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Eva Murray, Head of Business Intelligence at data analytics platform Exasol

“International Women’s Day is an important date in the calendar for women across the world to unite, to share, and to learn from one another. It’s also a fantastic opportunity to highlight achievements and challenges facing women today. I personally use the occasion as a chance to collaborate with others and highlight specific women’s causes, through data stories and community challenges that turn data into tangible insights. Initiatives such as #Data+Women and #WomenInTech are very important to me as well, so I work to connect people with the right opportunities for their career progression and development. It’s crucial that women are supported in the workplace all year round, not just on International Women’s day. There has been great progress in recent years, but there’s still plenty of room for improvement.”

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Managing Director & Principal Coach, Lenka Lutonska

"International Women’s Day is of massive importance to me and it is a time to celebrate the cultural, career, economic, and political achievements of women. We must see just how far we have come, but we also need to look to the future and see where even more positives changes and advancements can be made. I work with some amazing women who are constantly breaking down the gender-based barriers that could have stopped them from reaching their goals, and this is what we should all be working towards for future generations.”

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Deshini Newman, Managing Director EMEA at (ISC)2

“Today we celebrate International Women’s Day and recognise the remarkable achievements that women have contributed to every aspect of work and life. Women continue to play a significant role in the workforce whilst managing demands outside of the work environment. Today serves as a focal point for change when it comes to gender equality – now, more than ever. There is a stronger call to action than ever before for gender equality, recognition of the disparity and celebration of the contribution women make to our communities.  

In the technology sector, there has been great work done to encourage more women into the industry and into aspects of IT – such as cybersecurity. Some 20% of the sector is female, a figure that has almost doubled in the last six years. But we can and must do much more to grow this figure, creating a diverse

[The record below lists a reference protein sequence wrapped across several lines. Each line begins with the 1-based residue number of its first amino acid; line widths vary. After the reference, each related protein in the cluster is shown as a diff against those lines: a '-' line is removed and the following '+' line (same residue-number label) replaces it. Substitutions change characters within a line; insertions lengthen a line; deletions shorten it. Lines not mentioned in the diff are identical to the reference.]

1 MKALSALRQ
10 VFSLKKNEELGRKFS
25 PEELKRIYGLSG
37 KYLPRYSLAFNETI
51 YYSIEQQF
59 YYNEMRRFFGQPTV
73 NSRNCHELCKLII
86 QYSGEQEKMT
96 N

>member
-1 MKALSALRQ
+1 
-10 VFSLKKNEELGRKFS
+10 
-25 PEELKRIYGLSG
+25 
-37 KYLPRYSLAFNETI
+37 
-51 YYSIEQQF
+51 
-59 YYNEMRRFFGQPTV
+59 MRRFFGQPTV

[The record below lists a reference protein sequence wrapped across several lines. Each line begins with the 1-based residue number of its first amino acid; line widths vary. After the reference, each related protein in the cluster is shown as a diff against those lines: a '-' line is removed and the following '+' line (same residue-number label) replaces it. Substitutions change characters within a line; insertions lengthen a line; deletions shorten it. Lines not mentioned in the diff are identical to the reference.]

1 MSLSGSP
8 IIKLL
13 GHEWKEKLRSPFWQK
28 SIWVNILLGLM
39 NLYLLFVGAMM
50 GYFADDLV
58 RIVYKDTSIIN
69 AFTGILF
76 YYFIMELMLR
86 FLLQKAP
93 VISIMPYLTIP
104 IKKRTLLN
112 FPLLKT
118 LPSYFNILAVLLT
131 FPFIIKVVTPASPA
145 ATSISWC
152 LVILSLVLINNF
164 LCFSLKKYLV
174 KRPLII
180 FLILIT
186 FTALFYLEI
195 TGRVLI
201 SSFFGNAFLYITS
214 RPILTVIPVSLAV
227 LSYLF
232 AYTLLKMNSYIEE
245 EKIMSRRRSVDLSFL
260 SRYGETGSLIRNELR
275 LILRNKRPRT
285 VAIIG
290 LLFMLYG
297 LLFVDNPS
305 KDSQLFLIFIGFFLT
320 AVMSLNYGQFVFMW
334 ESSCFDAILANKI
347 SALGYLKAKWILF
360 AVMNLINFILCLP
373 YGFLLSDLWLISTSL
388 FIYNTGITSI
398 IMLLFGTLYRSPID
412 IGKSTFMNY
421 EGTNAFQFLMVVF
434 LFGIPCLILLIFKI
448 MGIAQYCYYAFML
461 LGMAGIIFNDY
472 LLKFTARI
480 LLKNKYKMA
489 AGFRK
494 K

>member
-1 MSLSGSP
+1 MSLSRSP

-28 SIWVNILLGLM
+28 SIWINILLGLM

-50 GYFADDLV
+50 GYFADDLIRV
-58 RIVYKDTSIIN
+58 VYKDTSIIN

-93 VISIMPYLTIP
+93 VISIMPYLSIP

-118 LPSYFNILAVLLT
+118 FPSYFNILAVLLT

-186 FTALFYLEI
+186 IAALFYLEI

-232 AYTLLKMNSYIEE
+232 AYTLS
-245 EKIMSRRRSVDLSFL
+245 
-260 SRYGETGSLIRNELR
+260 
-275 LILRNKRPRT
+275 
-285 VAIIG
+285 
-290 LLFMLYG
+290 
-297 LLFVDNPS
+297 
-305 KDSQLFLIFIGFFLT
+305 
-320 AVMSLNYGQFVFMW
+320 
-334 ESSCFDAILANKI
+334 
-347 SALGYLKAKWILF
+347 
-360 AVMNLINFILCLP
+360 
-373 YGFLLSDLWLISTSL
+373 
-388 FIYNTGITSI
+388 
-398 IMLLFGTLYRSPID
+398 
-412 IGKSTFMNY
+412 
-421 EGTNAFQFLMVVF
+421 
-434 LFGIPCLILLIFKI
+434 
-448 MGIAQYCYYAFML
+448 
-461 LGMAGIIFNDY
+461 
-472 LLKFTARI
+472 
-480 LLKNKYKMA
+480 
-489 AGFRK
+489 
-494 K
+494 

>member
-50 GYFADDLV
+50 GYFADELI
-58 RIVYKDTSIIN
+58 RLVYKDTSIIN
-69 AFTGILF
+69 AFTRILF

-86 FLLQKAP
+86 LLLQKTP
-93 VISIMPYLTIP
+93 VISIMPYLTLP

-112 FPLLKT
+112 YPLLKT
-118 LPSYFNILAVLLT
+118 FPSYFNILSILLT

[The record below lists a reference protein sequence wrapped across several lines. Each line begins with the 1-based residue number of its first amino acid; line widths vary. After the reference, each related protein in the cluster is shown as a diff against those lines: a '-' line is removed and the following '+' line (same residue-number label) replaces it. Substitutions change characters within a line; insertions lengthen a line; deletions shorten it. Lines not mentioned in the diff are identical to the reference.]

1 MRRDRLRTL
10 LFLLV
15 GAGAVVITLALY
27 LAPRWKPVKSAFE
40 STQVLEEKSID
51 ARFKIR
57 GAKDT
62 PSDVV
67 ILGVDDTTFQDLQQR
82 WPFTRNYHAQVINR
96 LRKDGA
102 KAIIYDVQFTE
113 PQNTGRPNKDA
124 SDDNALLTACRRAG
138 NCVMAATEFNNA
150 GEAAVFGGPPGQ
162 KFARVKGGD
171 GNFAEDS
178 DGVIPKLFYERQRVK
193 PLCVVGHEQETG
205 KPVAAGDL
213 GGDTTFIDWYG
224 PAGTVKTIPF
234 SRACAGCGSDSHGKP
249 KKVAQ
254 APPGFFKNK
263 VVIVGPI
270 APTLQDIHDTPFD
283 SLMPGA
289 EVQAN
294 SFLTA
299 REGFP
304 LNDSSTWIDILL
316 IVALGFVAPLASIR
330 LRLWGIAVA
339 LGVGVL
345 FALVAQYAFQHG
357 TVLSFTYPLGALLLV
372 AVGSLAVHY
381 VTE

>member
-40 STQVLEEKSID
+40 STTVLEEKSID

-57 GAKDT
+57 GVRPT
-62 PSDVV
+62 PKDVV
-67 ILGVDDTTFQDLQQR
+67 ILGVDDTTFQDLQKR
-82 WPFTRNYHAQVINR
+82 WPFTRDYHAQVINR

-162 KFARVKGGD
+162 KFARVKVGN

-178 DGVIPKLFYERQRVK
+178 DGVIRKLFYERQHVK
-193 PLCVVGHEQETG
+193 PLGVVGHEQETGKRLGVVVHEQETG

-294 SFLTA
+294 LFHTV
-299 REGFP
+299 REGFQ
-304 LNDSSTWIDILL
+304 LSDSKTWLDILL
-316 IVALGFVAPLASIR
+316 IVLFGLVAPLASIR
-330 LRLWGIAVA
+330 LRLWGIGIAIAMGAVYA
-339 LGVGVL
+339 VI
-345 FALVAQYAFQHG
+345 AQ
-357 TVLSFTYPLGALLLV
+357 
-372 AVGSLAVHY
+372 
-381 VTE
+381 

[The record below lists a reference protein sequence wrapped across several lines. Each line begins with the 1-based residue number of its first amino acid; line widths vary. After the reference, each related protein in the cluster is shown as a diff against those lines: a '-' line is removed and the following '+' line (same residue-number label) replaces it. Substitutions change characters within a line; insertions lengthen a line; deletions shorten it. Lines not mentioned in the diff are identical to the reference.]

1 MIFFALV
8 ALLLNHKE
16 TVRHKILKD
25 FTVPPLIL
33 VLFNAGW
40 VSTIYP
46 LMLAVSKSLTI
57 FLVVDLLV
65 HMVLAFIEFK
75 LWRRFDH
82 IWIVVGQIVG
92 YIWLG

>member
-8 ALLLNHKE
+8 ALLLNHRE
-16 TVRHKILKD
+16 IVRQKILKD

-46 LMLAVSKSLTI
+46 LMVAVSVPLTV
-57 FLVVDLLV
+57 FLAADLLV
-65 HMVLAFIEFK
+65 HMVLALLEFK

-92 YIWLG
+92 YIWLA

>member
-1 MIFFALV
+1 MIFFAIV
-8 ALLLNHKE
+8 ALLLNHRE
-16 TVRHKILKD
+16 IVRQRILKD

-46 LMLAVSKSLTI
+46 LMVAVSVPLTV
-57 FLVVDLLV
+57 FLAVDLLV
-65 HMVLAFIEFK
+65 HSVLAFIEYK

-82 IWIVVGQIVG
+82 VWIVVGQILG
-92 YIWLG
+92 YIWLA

workforce that can make a difference to keeping us safe and secure in the cyber world. In the UK, organisations such as the National Cyber Security Centre (NCSC) have taken the initiative. Its CyberFirst competition, designed to give as many school-age girls as possible the opportunity to find out more about cybersecurity, is intended to help influence the subjects they take at GCSE. This is an example of the initiatives we need to see more of to encourage more women of all ages to take up STEM subjects, as well as to pursue technology and boardroom leadership roles. For example, according to independent analysts, 80% of CISOs in Fortune 500 companies are male.

The argument is clear – a balanced world is a better world for creativity and innovation. We’ve seen great strides and efforts to bring gender balance to STEM subjects and careers, along with addressing gender pay gaps – but more work still needs to be done. The same applies across the wider IT industry as well as in business leadership roles. Greater gender diversity can only serve to bring benefits to business and society. More voices at the table who would otherwise be unheard, more debate that would otherwise not happen, more ideas that would otherwise not gain a platform. It is why #BalanceforBetter needs to be something we strive for every day, not just today.”

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Katie Taylor, CEO and Founder of The Latte Lounge

“It is SO important that we celebrate IWD.  For so many years we have not had the right to vote, we don’t get equal pay still, we have suffered in so many personal ways hence the ME Too campaign.

But for me, we just don’t get recognised as entrepreneurs, being dubbed ‘mumpreneurs’ when dads are not dubbed ‘dadpreneurs’.  We are mums, wives, sisters, aunts, friends and daughters who manage to juggle home and work life whilst living in the sandwich generation of having to look after our kids and parents too.  And all of this whilst often suffering from terrible hormonal and gynaecological problems be it peri menopause or menopause or period pain/breast cancer etc etc.  We don’t complain we just get on and do it all, and my FB group and website is testament to that.  We have thousands of stories of women doing incredible things in business and at home.”

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Denise Mortimer, Life Coach and a Master Practitioner of Neuro Linguistic Programming

“IWD is an opportunity for sisters around the worlld to celebrate women's achievements and highlight the contribution of women across our globe.   Despite advances in equalities women still make less money than men, they are still less likely to start a business, and are less likely to challenge the system.  International Women's Day provides an opportunity to showcase those who've stepped up and created amazing businesses and lives, it also provides an opportunity to open the discussions about the work that still needs to be done to create a more equal society.”